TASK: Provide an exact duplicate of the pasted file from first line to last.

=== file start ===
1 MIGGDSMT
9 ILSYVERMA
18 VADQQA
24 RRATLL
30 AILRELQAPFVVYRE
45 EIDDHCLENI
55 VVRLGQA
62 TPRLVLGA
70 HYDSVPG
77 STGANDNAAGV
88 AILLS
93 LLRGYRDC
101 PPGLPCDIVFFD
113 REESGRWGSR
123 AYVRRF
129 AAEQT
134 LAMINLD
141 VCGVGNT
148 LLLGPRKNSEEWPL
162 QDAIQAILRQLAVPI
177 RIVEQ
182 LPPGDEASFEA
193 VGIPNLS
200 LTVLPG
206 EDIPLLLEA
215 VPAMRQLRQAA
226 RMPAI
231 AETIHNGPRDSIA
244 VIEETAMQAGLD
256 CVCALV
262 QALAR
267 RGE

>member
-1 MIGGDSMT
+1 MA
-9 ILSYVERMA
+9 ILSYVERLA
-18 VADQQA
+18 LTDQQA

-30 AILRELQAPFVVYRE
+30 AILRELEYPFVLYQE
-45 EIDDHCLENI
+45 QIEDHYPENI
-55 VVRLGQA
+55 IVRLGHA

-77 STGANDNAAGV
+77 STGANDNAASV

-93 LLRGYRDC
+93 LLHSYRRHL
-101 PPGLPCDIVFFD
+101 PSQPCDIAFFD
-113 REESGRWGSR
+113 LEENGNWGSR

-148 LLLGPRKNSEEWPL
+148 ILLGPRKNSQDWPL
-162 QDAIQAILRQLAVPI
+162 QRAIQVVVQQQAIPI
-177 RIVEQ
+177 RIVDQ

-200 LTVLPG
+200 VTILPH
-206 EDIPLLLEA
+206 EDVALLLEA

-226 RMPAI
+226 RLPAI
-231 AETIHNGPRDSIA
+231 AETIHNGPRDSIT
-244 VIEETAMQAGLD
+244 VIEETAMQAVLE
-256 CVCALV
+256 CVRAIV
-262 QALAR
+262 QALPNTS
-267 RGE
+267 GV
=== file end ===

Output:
1 MIGGDSMT
9 ILSYVERMA
18 VADQQA
24 RRATLL
30 AILRELQAPFVVYRE
45 EIDDHCLENI
55 VVRLGQA
62 TPRLVLGA
70 HYDSVPG
77 STGANDNAAGV
88 AILLS
93 LLRGYRDC
101 PPGLPCDIVFFD
113 REESGRWGSR
123 AYVRRF
129 AAEQT
134 LAMINLD
141 VCGVGNT
148 LLLGPRKNSEEWPL
162 QDAIQAILRQLAVPI
177 RIVEQ
182 LPPGDEASFEA
193 VGIPNLS
200 LTVLPG
206 EDIPLLLEA
215 VPAMRQLRQAA
226 RMPAI
231 AETIHNGPRDSIA
244 VIEETAMQAGLD
256 CVCALV
262 QALAR
267 RGE

>member
-1 MIGGDSMT
+1 MA
-9 ILSYVERMA
+9 ILSYVERLA
-18 VADQQA
+18 LTDQQA

-30 AILRELQAPFVVYRE
+30 AILRELEYPFVLYQE
-45 EIDDHCLENI
+45 QIEDHYPENI
-55 VVRLGQA
+55 IVRLGHA

-77 STGANDNAAGV
+77 STGANDNAASV

-93 LLRGYRDC
+93 LLHSYRRHL
-101 PPGLPCDIVFFD
+101 PSQPCDIAFFD
-113 REESGRWGSR
+113 LEENGNWGSR

-148 LLLGPRKNSEEWPL
+148 ILLGPRKNSQDWPL
-162 QDAIQAILRQLAVPI
+162 QRAIQVVVQQQAIPI
-177 RIVEQ
+177 RIVDQ

-200 LTVLPG
+200 VTILPH
-206 EDIPLLLEA
+206 EDVALLLEA

-226 RMPAI
+226 RLPAI
-231 AETIHNGPRDSIA
+231 AETIHNGPRDSIT
-244 VIEETAMQAGLD
+244 VIEETAMQAVLE
-256 CVCALV
+256 CVRAIV
-262 QALAR
+262 QALPNTS
-267 RGE
+267 GV